1.Derasari H.R., Gandhi T.P., Goyal R.K. Elements of Pharmacology, 7th ed., (B.S. Shah Prakashan, Ahmadabad, 1997) pp. 01  Back to cited text no. 1      
2.Satoskar R.S., Bhandarkar S.D., Rege N.N., Pharmacology and Pharmacothera­peutics, 19th ed., (Popular Prakashan Private Limited, Mumbai, 2005) pp. 2, 1093.  Back to cited text no. 2      
3.Berjow Robert, beers Merk, Fletcher Andrew, Bchir M B. The merk manual of medical information, (Pocket books, New York, 1997) pp. 25-26.  Back to cited text no. 3      
4.Vyawahare N.S., Agrawal A.S., Barmate P.M., Ahuja S.R., Ziya A.R., Nawaz M.A., Rukhasana A.R. Factors affecting the use of Ayurvedic medicines in Pediatric Patients in the Pune region-Case study. Biomed. 2 ( 2 ): 223-28 (223).  Back to cited text no. 4      
5.Rao V.S., Rao A., Karnath K.S. Anticonvulsant and neurotoxicity profile of Nardostachys jatamansi in rats. Journal of Ethanopharmacol. 2 (2): 223-28 (2007).  Back to cited text no. 5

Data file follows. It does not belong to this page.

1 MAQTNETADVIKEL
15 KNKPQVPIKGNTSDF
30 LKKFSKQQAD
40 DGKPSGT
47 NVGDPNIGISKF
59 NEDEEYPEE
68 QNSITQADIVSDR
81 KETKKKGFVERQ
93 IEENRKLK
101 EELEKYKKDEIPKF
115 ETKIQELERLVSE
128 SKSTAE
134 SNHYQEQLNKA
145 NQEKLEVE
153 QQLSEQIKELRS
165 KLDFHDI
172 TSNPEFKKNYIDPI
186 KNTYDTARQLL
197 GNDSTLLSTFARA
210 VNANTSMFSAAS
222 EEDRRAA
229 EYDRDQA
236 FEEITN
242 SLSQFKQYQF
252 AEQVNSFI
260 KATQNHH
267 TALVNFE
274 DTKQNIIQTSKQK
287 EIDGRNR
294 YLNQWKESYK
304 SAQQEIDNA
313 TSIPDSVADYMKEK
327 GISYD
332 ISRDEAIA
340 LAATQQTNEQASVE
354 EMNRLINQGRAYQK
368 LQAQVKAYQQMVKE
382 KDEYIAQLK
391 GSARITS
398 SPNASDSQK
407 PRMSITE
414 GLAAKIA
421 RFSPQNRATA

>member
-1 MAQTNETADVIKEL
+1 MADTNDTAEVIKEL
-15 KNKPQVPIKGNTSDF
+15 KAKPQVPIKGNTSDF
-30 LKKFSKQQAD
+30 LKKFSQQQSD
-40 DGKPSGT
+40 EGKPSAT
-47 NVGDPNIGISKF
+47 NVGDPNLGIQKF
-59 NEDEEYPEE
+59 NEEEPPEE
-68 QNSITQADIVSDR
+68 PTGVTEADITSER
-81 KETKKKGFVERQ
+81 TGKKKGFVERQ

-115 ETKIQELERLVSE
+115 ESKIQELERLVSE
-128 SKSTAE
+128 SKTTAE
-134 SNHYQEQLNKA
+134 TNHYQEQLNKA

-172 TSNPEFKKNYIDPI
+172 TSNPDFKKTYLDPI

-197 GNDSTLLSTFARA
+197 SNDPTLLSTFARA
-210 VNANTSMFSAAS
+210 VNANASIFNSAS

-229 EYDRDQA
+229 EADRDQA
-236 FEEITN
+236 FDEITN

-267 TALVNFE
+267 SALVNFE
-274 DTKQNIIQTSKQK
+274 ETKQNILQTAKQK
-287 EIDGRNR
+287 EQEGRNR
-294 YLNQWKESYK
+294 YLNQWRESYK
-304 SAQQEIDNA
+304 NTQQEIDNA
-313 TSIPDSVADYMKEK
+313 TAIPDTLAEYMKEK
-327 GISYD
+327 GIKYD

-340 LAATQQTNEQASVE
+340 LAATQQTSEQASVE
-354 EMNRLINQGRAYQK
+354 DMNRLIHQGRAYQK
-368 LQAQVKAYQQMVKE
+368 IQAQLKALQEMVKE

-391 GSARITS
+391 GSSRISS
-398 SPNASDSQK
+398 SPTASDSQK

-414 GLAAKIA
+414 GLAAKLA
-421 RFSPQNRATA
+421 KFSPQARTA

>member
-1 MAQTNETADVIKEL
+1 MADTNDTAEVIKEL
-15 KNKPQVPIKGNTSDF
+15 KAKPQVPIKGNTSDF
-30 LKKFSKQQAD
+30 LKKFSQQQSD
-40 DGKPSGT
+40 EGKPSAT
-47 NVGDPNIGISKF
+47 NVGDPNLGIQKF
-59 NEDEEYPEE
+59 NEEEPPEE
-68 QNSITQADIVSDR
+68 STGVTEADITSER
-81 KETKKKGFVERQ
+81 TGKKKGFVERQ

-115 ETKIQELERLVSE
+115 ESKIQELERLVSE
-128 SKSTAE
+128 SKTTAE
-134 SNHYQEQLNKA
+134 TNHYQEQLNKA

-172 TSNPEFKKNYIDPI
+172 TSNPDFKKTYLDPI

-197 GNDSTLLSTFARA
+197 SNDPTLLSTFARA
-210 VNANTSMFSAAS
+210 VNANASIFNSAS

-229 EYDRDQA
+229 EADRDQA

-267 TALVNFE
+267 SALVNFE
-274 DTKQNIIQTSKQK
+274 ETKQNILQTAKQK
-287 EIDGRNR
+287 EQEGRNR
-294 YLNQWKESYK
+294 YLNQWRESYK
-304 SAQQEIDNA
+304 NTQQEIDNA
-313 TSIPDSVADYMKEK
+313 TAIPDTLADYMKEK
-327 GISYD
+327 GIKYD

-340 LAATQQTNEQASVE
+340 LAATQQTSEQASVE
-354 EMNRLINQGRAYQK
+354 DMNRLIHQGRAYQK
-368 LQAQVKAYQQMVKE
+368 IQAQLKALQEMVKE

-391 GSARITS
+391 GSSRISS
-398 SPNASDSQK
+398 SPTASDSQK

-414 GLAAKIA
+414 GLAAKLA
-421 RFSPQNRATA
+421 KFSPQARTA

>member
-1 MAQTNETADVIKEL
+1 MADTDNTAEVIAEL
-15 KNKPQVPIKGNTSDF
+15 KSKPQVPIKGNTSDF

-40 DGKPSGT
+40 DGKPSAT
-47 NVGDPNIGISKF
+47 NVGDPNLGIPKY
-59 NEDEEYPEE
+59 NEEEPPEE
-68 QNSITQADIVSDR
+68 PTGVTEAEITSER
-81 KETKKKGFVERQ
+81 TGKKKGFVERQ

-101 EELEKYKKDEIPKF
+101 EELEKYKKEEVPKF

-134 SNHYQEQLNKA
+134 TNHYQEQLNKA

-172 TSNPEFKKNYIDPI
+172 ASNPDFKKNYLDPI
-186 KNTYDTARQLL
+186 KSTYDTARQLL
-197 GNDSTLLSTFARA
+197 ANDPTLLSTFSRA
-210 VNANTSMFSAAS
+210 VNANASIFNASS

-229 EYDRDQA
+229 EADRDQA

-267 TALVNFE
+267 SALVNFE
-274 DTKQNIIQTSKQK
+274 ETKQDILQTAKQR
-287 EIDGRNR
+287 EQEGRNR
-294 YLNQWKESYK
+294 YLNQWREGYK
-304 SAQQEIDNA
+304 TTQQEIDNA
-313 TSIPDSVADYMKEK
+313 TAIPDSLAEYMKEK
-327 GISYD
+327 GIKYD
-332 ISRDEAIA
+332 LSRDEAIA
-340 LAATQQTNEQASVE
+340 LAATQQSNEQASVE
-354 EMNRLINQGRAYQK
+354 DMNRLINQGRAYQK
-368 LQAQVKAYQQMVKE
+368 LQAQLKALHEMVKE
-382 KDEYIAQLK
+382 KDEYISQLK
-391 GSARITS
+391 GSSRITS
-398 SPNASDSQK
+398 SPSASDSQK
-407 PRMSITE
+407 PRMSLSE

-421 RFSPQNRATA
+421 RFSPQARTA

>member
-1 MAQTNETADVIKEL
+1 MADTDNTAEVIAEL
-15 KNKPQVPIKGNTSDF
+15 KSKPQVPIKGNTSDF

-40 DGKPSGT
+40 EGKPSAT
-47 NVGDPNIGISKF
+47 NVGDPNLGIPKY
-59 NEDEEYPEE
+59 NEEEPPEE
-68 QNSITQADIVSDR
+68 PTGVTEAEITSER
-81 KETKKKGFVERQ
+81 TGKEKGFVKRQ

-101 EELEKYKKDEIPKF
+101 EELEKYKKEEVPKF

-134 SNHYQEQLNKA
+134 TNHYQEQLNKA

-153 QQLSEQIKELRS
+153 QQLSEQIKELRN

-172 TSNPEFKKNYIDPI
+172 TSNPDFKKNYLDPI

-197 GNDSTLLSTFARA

6.Edwin E., Sheela E., Neeraj M., Sudha V., Vinod T. Herbal Medicines. The Indian Pharmacist. 38-9 (2005).  Back to cited text no. 6      
7.Akerele O. Natures Medicinal bounty: Don't throw it away. World Health Forum. 14 (4): 290-95 (1996).  Back to cited text no. 7      
8.Bodhankar S.L., Vyawahare N.S., Gandhi S.V., Bankar S. A study of the factors affecting prescription in the Pune region. The Indian J hospital Phar­macy. 4 : 149-51 (2004).  Back to cited text no. 8      
9.Rang H.P., Dale M.M., Ritter J.M., Flower R.J., Rang and Dale's Pharmacology, 6th ed., (Churchill Livingstone Publication) pp. 745-750  Back to cited text no. 9